When I was growing up in Panjgur in 1990s, it was absolutely inconceivable to think about giving the clergymen a share in the social and political decision-making process. The role of the clergyman, locally known as the mullah, was clearly defined and restricted to the mosque.”
Teachers themselves are in the crosshairs of this mistrust. Schoolteacher Abdul Hameed and five other members of his family were brutally murdered by separatist rebels on 21 May because they believed he was a spy for the government.
Recently, Hina Baloch, a social commentator who focuses on Balochistan, education and conflict wrote a piece detailing the raid of Pakistan's security forces at a school in Turbat, a town 220 kilometres from Panjgur:
It is also worth noting that just recently Atta Shad Degree College in Turbat was raided by FC personnel during a book fair. Masterpieces, like the autobiographies of Nelson Mandela, Gandhi and Che Guevera, were brandished by the FC in front of the media – the works were labelled as ‘anti-state’ literature. [..]
With religious intolerance and sectarian violence – an unheard of phenomenon for the secular Baloch populace – now mysteriously at an all-time high, it is alleged that the state is playing that dangerous game of curbing nationalism by stoking religious fanaticism once again. And in doing so, re-asserting its historic (and myopic) doctrine of ‘strategic depth’ – by providing tacit support to non-state actors for short-term strategic gains.
On Twitter, Shumaila Jaffery, who works for the BBC, wondered:
I wonder why there is so little noise about school ban in Panjgur and Turbat? Some reports say 35 schools are shut down! #balochistan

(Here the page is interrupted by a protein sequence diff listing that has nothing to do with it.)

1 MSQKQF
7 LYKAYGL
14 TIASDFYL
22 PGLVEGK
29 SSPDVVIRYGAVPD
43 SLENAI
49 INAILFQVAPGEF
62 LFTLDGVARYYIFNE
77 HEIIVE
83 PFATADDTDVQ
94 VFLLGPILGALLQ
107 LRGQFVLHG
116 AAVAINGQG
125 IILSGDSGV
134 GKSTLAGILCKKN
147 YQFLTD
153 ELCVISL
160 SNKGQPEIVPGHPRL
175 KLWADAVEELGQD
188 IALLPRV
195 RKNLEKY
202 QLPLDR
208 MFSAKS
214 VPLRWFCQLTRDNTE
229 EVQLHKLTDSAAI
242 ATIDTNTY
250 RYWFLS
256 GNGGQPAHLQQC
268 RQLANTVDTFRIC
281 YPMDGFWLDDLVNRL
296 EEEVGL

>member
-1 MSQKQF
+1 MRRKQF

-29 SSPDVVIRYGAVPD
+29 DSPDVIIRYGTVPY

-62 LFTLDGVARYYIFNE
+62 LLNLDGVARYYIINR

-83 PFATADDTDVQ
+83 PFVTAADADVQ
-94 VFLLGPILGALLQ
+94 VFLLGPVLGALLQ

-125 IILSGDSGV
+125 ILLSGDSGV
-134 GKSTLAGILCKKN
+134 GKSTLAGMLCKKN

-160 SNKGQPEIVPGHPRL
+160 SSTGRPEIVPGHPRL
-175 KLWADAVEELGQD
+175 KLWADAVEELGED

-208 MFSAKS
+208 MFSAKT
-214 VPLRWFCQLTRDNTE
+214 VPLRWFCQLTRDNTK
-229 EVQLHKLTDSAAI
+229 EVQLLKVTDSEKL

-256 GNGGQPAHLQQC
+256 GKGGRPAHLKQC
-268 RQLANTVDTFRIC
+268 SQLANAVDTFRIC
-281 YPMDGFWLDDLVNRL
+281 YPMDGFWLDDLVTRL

— Shumaila Jaffery (@ShumailaJaffery) May 22, 2014
Some activists are using Facebook and Twitter to spread the word and garner support. A Facebook page named “Save Girls Education in Baluchistan” was created by a Baloch journalist.
Banuk Zarina Baloch tweeted a photo of a crying student:
— Banuk Zarina Baloch (@Zarina_Baloch) May 24, 2014
Chawash Baloch, who describes himself as a Baloch nationalist, offered a reason why education is important:
— Chawash Baloch (@Chawash_Baloch) May 27, 2014
This Quetta resident tweeted a photo of a protest in Quetta:
— Yasir Ahmed Durrani (@yadurrani) May 26, 2014
According to an unnamed official in this report by Abdul Ghani Kakar on Central Asia Online, militant attacks and intimidation have forced 70,000 students to leave school in Balochistan. Kakar quoted Balochistan's education minister in this report, who said his government has allocated Rs. 61.3 billion (US $62m) to “fix the problem.” He added, “we are taking all possible measures to maintain law and order and to restore the educational system in the militancy-hit areas.”